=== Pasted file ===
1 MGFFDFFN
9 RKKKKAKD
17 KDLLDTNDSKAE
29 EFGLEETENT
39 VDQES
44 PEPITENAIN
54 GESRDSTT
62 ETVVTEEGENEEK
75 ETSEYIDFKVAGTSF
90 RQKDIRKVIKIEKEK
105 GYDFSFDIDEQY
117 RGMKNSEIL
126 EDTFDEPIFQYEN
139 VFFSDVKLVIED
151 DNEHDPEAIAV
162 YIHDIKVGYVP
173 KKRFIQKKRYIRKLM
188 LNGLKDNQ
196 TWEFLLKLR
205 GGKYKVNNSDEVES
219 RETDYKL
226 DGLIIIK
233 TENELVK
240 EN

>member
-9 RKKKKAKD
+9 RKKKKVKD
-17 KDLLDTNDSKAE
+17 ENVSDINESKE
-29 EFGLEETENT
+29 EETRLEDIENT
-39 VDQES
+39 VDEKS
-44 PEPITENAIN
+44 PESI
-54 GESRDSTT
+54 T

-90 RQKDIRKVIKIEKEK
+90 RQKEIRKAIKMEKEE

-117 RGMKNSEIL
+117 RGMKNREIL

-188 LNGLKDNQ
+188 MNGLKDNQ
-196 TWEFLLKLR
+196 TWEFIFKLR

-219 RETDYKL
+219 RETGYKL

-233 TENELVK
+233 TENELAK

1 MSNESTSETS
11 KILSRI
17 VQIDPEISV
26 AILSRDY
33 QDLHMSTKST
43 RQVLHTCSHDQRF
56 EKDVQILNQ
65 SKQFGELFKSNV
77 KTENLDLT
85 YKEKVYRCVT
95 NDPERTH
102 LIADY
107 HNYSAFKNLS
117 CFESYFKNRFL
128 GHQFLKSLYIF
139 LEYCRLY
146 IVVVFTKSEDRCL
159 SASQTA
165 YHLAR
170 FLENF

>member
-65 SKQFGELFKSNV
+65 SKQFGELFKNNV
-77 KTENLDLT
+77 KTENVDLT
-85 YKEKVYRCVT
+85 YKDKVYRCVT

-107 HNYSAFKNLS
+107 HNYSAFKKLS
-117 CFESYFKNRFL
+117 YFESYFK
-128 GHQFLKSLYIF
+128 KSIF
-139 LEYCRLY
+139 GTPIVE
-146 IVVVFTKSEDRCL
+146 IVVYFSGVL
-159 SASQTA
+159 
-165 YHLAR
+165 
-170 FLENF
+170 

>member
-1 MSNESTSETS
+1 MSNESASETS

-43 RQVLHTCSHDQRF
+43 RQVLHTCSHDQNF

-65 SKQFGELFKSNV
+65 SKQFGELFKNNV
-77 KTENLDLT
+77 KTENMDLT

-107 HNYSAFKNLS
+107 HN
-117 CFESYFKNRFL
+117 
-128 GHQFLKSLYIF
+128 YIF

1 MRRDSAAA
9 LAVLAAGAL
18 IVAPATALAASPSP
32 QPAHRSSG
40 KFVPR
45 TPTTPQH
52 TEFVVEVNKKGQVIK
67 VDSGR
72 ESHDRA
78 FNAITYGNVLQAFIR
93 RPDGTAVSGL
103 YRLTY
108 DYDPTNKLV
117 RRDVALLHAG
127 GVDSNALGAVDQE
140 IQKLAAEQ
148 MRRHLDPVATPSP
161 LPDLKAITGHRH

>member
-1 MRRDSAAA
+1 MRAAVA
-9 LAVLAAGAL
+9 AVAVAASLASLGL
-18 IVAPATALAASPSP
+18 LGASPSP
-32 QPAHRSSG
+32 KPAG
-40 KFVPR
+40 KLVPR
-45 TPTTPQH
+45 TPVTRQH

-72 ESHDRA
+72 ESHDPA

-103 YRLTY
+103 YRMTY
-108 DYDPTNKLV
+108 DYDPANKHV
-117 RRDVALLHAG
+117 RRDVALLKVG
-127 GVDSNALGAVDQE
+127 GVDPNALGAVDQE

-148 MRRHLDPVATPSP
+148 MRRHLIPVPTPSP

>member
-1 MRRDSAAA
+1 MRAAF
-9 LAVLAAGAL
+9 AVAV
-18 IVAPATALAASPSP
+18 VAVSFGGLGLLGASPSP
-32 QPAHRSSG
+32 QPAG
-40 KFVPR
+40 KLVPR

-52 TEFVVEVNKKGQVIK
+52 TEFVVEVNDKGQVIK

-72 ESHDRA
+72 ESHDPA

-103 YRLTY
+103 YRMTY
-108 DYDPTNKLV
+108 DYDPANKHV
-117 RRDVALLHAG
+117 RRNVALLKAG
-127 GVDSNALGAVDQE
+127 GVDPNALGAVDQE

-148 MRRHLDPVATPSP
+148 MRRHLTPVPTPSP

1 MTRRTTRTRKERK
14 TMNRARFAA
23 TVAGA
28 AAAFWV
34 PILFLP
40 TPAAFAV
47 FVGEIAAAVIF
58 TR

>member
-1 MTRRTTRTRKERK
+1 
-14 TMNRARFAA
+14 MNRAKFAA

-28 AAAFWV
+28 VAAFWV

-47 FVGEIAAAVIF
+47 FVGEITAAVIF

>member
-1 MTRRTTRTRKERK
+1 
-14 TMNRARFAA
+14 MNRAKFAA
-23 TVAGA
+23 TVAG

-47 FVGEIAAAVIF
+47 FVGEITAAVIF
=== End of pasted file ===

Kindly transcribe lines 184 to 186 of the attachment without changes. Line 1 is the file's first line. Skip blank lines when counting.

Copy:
>member
-1 MTRRTTRTRKERK
+1 